Its actually quite easy. First of all start out with quality meat. Around here we have Publix, Kroger and Winn Dixie and never have gone wrong with their cryo-wrapped butts and briskets. Secondly you need a good smoker where you can control your cooking temperature. It is an absolute must, that you can maintain a 220-250 degree temperature for at least 14 hours. This is where most folks at home have trouble. Most folks at home don't have the quality of smoker needed nor the time needed for the cook. If you have the money, we recommend a local company for your smoker. We are quite pleased with the smoker, a 10X30 with Grittle Option, one of the HawgFathers up north, purchased from www.cookersandgrills.com in Georgia, however be prepared to drop some cash. A quality smoker thats able to maintain a consistant temperature and cook a large quantity is not going to be cheap. If however money is an issue, there is still another option. Its called a UDS and if you build it right, it will maintain a consistent cook temperature for up to 16 hours, doesn't cost that much and can cook up to 40 pounds at time, enough to feed about 60 people around here.
The UDS is tried and true method for smoking at home and is nothing new. Thier popularity started growing after WWII and today there are some folks who drag these smokers to sanctioned BBQ competions. There are many variations of the UDS and are easily customized to individual needs and tastes. If you read up of the forums out there where folks are making thier own, it would take you a couple of days to read the entire thread (which I enjoyed), and then another few weeks to decide on your final plans. Here is the mother of all UDS threads hosted at The BBQ Brethens website.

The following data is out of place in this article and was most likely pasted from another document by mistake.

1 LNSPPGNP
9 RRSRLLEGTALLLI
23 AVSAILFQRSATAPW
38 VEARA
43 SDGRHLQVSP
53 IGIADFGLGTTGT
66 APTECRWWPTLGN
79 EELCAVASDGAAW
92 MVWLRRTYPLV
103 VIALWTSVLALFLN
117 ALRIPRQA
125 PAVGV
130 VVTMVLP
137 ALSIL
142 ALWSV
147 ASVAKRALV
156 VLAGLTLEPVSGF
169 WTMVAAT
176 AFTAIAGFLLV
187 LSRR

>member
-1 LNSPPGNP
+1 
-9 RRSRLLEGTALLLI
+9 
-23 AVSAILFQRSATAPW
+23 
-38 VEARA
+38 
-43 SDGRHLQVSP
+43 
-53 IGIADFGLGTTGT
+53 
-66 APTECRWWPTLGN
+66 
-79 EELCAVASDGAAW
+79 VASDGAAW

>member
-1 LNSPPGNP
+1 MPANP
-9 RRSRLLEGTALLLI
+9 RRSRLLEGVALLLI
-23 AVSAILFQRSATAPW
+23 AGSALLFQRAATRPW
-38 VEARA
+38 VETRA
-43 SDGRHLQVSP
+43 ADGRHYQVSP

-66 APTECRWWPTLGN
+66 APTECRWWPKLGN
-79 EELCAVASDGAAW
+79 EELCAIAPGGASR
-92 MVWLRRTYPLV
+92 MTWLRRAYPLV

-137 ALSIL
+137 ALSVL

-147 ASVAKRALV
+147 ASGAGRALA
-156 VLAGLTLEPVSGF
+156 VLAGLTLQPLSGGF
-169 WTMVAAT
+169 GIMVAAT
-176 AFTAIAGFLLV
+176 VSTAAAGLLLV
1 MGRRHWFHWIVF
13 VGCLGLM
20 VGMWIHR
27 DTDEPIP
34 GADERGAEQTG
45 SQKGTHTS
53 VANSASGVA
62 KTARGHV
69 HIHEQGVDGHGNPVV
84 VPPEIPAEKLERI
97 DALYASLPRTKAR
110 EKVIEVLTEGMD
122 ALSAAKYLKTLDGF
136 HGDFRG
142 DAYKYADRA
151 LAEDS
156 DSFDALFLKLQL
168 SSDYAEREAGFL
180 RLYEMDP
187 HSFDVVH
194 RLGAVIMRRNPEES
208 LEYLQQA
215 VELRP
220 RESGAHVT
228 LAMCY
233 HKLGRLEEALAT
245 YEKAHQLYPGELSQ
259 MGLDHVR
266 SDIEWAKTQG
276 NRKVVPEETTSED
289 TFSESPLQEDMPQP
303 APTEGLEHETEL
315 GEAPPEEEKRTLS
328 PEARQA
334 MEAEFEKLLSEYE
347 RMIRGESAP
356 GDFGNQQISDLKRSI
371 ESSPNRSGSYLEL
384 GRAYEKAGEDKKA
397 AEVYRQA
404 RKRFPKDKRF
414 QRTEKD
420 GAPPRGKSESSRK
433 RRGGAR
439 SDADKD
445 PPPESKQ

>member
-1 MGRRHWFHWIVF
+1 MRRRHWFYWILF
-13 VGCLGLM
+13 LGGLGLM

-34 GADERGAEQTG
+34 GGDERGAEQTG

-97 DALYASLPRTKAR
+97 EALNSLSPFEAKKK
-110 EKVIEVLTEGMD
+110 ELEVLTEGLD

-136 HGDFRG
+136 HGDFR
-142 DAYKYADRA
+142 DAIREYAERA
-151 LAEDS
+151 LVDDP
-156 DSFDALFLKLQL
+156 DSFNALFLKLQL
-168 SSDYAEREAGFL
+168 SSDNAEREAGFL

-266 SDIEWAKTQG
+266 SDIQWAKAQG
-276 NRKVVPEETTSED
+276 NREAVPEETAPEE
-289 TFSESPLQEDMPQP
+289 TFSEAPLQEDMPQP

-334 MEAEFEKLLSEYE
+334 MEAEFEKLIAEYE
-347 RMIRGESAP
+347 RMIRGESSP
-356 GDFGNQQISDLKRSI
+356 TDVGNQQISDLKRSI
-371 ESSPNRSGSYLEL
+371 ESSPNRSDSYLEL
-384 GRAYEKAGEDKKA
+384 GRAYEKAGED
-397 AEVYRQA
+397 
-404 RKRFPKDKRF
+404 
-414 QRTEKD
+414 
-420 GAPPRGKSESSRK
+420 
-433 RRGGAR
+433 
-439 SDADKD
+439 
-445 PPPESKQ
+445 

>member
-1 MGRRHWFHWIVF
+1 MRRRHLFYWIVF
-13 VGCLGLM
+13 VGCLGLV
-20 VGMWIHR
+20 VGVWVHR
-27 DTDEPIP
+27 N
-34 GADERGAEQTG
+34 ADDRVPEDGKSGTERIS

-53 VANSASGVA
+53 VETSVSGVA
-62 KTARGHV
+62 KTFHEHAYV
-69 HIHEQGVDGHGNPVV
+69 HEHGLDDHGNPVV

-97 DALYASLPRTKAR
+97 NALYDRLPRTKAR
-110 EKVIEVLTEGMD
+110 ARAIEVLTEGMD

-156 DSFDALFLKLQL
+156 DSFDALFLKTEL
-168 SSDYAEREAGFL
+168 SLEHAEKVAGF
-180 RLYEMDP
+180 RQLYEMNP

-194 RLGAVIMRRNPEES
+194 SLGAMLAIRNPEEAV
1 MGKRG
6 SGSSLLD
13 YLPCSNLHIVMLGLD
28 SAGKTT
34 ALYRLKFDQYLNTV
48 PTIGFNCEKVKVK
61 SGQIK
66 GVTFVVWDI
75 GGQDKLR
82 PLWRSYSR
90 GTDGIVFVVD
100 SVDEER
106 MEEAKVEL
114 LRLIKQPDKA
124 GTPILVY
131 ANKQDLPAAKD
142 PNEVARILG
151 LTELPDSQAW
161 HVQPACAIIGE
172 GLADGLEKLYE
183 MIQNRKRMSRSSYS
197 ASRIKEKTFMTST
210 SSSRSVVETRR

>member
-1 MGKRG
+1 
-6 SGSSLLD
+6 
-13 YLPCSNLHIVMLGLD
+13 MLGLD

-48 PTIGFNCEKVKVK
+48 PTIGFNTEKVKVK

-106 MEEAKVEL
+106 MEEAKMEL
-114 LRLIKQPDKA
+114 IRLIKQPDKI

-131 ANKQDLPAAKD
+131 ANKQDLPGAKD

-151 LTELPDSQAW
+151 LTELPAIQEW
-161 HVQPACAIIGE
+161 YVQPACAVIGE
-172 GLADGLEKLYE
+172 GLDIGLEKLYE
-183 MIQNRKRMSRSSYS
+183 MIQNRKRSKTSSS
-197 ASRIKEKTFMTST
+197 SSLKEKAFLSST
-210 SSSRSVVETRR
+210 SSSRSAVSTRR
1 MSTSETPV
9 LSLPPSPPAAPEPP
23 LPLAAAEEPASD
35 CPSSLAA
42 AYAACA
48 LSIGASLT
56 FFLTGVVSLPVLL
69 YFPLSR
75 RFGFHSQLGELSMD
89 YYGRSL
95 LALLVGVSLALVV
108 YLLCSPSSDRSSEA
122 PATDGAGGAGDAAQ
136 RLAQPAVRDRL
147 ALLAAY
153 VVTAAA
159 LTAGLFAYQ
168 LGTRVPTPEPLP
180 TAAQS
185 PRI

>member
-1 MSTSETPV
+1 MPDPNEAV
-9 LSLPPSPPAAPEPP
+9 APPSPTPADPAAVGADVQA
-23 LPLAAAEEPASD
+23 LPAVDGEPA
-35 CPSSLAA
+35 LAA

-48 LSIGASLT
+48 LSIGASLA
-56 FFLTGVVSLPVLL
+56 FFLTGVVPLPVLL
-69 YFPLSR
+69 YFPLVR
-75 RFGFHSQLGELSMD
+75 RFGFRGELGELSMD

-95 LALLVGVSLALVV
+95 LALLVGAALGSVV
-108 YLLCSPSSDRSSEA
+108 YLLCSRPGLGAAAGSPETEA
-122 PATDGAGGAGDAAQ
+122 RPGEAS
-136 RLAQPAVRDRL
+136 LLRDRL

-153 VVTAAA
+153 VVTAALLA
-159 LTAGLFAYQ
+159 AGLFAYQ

Below is our take on the UDS and how to build it, so that you have a constant temperature for duration of the cook on a single load of wood. When you fire this baby up, we recommend that you baby sit it for about two hours (to learn how to control it) and then just forget about it until you are half way thru the cook where you will flip your meat once. With a little time and effort you too can serve competion quality BBQ at home, with minimal effort.